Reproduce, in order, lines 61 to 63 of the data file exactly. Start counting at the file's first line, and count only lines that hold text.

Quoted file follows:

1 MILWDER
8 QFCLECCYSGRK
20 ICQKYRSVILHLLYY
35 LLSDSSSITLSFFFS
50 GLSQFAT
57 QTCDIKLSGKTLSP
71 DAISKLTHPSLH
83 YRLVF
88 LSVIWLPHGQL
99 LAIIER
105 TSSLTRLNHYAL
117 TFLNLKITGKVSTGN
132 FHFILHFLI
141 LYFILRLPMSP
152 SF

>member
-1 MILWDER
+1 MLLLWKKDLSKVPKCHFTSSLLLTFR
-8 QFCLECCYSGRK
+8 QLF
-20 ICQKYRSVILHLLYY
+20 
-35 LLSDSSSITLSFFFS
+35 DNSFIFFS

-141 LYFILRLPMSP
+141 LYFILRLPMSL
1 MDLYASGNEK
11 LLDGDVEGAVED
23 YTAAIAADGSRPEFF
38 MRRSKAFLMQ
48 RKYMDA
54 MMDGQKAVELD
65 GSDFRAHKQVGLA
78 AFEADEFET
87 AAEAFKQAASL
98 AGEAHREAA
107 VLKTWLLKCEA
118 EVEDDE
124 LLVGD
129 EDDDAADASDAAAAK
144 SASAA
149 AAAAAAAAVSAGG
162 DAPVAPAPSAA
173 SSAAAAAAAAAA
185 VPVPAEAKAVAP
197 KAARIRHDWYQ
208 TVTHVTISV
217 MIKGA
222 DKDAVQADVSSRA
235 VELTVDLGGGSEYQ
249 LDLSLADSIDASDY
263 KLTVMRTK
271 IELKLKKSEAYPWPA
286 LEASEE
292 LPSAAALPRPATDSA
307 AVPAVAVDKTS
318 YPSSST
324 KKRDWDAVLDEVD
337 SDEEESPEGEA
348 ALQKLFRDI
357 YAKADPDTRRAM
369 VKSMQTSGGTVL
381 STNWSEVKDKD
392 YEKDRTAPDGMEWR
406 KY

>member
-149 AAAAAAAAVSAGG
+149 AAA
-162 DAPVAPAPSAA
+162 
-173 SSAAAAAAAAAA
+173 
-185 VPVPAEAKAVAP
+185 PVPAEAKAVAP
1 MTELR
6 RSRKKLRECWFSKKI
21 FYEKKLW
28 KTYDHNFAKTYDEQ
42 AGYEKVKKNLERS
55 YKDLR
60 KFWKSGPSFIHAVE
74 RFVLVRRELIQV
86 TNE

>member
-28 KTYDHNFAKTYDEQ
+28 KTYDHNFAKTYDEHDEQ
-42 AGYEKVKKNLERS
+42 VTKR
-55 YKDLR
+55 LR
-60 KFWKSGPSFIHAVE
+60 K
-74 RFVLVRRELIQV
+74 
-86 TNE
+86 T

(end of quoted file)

357 YAKADPDTRRAM
369 VKSMQTSGGTVL
381 STNWSEVKDKD